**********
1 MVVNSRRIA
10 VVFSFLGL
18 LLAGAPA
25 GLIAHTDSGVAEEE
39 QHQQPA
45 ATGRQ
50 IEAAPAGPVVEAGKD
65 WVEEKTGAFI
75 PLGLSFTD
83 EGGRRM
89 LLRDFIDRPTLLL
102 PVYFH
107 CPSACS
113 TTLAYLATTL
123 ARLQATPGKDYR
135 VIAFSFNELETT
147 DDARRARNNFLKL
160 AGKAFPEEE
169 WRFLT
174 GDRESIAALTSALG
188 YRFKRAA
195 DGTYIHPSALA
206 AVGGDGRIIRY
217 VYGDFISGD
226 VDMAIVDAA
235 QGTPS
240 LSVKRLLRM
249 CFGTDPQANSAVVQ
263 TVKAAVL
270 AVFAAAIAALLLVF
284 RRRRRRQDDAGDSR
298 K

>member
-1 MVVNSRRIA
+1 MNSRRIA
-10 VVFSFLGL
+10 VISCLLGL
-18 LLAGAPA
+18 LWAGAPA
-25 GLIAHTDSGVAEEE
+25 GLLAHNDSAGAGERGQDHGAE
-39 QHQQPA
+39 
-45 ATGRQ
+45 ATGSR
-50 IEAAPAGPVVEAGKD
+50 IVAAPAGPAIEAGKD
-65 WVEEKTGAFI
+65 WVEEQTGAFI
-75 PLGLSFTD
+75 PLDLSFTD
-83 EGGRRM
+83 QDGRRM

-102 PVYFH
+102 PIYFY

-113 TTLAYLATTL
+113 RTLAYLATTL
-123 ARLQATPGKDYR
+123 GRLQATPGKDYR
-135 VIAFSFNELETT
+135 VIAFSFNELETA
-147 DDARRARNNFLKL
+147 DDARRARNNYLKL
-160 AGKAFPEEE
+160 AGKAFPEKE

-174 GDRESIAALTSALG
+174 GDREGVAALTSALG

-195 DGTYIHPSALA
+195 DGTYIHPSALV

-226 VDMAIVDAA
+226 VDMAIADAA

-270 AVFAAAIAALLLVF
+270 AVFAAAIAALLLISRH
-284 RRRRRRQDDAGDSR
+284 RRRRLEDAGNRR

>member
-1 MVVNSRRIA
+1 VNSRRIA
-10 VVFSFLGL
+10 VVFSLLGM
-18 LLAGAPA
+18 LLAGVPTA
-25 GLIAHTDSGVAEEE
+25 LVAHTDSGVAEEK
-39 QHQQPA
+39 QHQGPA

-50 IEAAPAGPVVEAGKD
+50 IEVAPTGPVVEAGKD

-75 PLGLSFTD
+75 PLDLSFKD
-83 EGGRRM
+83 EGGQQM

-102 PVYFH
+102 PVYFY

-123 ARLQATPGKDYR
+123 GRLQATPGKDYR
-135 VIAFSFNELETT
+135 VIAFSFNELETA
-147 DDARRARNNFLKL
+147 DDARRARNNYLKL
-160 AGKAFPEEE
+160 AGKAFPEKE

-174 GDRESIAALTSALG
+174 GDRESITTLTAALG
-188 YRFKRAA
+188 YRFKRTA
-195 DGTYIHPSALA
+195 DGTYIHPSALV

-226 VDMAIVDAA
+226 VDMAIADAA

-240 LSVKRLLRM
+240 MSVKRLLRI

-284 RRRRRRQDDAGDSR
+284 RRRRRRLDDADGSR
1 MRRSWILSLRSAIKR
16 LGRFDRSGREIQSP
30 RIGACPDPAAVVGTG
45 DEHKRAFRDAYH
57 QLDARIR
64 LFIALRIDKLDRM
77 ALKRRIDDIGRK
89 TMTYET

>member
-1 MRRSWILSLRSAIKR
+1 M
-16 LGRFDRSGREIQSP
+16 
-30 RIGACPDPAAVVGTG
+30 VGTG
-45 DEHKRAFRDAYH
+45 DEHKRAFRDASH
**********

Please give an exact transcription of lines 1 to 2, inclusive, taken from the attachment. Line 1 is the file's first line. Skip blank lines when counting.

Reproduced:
1 MVVNSRRIA
10 VVFSFLGL